Surgery and postoperative rehabilitation

The primary surgery consisted of one of four possible different procedures. Seven patients received extended intralesional curettage (Fig. 1A, B) [16], 7 patients received the Darrach procedure (Fig. 1C, D) [17], 5 patients received the original Sauvé–Kapandji procedure (Fig. 1E, F) [14], and 9 patients received the modified Sauvé–Kapandji procedure with ECU tenodesis (Fig. 1G, H) [18]. The choice of surgical method was decided after informing the patient of available treatment options and their related risks and benefits. Patients with less advanced GCTB lesions (e.g., well-maintained bony and articular architecture, and no soft tissue extension or pathologic fracture) tended to undergo extended intralesional curettage. En bloc resection was typically recommended for patients at potential high risk for local recurrence.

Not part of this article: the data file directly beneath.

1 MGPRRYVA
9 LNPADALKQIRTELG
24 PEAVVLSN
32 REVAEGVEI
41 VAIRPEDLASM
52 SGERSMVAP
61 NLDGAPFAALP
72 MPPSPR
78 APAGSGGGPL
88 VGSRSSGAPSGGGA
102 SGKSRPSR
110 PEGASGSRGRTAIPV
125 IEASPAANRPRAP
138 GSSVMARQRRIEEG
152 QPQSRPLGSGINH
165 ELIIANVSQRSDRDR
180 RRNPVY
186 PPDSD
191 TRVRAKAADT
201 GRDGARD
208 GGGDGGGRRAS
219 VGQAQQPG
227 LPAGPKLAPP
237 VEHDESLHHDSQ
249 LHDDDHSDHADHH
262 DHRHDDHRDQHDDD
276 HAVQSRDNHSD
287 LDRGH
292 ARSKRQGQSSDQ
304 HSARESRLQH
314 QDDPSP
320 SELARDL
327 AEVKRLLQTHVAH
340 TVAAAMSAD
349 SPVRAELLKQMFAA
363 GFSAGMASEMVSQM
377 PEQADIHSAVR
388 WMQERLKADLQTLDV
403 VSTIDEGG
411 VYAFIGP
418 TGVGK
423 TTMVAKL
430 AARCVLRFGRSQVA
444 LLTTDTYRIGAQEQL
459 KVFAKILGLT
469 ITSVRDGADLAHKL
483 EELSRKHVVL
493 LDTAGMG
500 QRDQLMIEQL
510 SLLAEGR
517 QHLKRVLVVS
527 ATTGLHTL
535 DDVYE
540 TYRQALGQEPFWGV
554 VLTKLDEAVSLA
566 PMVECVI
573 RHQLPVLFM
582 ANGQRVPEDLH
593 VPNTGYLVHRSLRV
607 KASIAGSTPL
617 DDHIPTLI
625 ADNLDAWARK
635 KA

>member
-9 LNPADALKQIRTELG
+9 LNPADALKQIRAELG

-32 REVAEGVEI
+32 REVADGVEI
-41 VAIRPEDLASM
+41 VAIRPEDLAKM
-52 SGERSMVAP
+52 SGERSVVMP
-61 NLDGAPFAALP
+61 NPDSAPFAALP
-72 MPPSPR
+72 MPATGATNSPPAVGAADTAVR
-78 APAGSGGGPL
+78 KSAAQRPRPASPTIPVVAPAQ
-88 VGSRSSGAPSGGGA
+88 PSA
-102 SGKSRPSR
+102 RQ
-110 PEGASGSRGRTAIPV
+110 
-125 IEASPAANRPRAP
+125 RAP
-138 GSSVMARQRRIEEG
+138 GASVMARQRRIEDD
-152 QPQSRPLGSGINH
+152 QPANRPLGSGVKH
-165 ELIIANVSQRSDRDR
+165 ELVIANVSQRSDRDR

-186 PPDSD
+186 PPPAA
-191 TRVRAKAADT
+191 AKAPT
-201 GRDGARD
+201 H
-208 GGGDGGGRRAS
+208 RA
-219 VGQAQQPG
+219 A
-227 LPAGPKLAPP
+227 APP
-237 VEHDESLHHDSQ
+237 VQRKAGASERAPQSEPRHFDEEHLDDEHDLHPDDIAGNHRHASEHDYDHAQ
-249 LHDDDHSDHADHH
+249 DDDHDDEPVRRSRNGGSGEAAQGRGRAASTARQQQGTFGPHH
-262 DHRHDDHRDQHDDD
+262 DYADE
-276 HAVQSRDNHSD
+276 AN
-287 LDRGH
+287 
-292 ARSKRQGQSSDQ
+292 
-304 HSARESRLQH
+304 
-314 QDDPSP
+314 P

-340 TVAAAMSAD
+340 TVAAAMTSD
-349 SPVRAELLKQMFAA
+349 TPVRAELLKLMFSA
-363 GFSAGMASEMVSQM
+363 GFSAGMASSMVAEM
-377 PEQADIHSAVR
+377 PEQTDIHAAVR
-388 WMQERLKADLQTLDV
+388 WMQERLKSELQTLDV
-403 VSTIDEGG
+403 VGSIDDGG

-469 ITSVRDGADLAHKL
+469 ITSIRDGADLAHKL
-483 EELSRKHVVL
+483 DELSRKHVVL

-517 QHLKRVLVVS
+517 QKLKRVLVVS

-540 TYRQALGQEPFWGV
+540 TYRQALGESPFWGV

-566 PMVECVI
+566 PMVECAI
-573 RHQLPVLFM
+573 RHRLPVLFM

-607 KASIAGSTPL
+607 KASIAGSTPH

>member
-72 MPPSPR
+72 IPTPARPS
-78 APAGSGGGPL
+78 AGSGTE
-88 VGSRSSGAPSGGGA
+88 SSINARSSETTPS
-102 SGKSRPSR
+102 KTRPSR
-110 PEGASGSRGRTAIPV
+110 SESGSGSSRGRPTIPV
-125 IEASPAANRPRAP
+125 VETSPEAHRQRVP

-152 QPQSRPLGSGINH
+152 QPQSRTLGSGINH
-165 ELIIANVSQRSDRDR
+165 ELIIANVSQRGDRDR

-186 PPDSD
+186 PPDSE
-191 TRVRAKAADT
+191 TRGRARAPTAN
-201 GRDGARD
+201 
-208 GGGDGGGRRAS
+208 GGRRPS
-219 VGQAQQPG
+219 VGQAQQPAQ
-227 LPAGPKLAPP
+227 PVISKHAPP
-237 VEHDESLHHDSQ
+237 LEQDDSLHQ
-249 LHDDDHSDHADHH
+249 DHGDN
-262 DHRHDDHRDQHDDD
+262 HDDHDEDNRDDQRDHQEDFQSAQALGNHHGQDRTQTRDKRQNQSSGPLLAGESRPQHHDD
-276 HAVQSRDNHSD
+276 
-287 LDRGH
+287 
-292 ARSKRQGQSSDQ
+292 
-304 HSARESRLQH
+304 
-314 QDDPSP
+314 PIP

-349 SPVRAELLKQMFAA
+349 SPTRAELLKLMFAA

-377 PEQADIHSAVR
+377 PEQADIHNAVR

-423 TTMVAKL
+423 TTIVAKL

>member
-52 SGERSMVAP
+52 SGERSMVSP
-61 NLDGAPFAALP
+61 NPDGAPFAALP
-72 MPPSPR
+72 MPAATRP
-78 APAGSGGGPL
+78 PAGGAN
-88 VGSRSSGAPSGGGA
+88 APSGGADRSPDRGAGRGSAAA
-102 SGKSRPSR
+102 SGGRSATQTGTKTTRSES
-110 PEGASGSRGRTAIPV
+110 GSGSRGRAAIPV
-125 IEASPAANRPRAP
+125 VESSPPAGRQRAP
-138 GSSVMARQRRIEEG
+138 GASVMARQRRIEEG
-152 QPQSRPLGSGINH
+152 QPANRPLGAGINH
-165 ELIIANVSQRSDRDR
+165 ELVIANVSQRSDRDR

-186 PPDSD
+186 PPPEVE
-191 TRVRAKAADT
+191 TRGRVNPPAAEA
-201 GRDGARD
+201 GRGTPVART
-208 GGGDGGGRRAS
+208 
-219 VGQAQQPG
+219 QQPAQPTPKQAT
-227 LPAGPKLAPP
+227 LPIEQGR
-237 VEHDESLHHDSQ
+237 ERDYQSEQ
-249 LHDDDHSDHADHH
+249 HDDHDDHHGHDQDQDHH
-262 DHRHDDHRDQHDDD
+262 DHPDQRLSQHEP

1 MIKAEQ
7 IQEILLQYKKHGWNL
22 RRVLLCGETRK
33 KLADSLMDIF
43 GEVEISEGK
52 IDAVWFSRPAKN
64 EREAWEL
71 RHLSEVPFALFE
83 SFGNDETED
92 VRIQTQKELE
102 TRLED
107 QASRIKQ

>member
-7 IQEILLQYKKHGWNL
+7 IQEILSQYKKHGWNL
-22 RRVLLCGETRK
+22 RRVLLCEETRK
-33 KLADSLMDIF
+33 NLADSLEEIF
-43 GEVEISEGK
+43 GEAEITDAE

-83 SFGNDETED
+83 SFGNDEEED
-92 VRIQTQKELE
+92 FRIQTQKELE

Fig. 1
figure 1

A, B Postoperative X-ray images of extended intralesional curettage. C, D Postoperative X-ray images of the Darrach procedure. E, F Postoperative X-ray images of the original Sauvé–Kapandji procedure. G, H Postoperative X-ray images of the modified Sauvé–Kapandji procedure with ECU tenodesis